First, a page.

TORONTO, ONTARIO--(Marketwired - Dec. 5, 2016) - On November 22, Asif Siddiqui of Milton, Ontario, was convicted of breaching the Professional Engineers Act by the Ontario Court of Justice and fined $6,000 for use of a fabricated professional engineer's seal.
In March 2015, Siddiqui was undertaking renovations at a SUBWAY restaurant franchise, which he owned through a corporation. Siddiqui submitted a building permit application and a technical drawing bearing a fabricated professional engineer's seal to the Building Division at the City of Hamilton. A professional engineer with the Building Division identified the seal as a forgery and notified the affected professional engineer, who then notified Professional Engineers Ontario (PEO).
His Worship Justice of the Peace Jerry Woloschuk convicted Siddiqui of one offence relating to use of the seal. Despite readily apparent flaws with the seal, and the fact that the drawing did not come directly from the affected professional engineer, Siddiqui failed to exercise due diligence and take steps to verify the seal before submitting the drawing to the building department.
Nick Hambleton, associate counsel, regulatory compliance, represented PEO in this matter. PEO would like to thank the affected professional engineer and several persons involved with the renovations, as well as the Hamilton building department for their cooperation in the investigation.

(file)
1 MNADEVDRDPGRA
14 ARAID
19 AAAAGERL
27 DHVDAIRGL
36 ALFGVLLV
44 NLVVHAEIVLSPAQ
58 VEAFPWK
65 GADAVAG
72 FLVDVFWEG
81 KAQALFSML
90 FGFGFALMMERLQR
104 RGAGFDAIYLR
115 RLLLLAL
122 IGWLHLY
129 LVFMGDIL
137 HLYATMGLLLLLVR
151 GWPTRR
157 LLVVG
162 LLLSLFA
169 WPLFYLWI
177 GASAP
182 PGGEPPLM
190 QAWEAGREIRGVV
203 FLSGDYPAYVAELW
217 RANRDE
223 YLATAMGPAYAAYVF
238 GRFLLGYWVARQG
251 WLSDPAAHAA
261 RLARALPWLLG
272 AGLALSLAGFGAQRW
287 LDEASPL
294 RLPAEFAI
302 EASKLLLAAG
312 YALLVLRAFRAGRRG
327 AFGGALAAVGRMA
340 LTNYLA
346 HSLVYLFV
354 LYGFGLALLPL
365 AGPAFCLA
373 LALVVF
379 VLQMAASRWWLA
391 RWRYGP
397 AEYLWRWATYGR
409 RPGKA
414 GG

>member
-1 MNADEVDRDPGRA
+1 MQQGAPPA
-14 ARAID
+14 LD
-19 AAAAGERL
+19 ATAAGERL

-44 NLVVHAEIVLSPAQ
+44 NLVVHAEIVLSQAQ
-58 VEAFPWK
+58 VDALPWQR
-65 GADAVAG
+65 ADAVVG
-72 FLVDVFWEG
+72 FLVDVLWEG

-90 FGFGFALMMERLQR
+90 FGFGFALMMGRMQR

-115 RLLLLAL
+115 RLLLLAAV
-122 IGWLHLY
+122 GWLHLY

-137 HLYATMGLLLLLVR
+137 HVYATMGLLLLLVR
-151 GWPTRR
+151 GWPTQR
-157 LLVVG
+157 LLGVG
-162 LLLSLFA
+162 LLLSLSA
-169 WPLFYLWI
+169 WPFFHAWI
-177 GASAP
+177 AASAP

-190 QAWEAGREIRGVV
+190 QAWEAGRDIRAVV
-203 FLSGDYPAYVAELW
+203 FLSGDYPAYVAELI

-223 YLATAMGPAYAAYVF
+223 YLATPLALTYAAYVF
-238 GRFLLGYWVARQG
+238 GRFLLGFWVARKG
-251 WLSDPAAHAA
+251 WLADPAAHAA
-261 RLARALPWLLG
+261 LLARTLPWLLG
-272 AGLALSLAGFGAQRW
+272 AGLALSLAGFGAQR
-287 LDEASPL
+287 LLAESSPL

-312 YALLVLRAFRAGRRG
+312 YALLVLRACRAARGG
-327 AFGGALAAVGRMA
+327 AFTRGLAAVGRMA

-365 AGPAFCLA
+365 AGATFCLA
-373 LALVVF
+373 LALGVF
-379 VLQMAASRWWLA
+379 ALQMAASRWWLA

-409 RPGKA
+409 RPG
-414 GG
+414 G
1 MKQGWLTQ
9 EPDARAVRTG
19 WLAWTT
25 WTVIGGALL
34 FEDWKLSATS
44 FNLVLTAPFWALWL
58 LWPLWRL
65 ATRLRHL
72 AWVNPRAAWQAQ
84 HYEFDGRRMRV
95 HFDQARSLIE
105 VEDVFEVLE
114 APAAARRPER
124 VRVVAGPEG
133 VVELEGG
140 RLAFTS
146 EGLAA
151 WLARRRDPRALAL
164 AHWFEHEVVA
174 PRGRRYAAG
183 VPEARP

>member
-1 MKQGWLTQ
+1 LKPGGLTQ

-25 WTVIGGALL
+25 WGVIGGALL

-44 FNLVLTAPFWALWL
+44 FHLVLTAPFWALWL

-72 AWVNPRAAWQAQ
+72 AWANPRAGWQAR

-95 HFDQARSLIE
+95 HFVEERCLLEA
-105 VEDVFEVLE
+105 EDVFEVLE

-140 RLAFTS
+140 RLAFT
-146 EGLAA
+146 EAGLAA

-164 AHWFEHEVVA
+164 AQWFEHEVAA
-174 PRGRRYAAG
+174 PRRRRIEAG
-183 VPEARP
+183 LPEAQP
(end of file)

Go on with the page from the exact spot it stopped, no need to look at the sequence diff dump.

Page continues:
About Professional Engineers Ontario
Under the authority of the Professional Engineers Act, PEO governs over 85,000 licence and certificate holders and regulates professional engineering in Ontario. PEO's mission is to regulate and advance the practice of engineering to protect the public interest. Its vision is to be the trusted leader in professional self-regulation. Professional engineering safeguards life, health, property, economic interests, the public welfare and the environment. Professional engineers can be identified by the P.Eng. after their names. Holders of limited licences can be identified by LEL or LET after their names.
How to verify licensure
To check whether an individual is licensed or a firm holds a Certificate of Authorization (C of A), search the directories of practitioners (licence and C of A holders) at www.peo.on.ca. To report unlicensed individuals and unauthorized companies, contact PEO's enforcement hotline at 416-840-1444 or 1-800-339-3716, ext. 1444, or email email@example.com.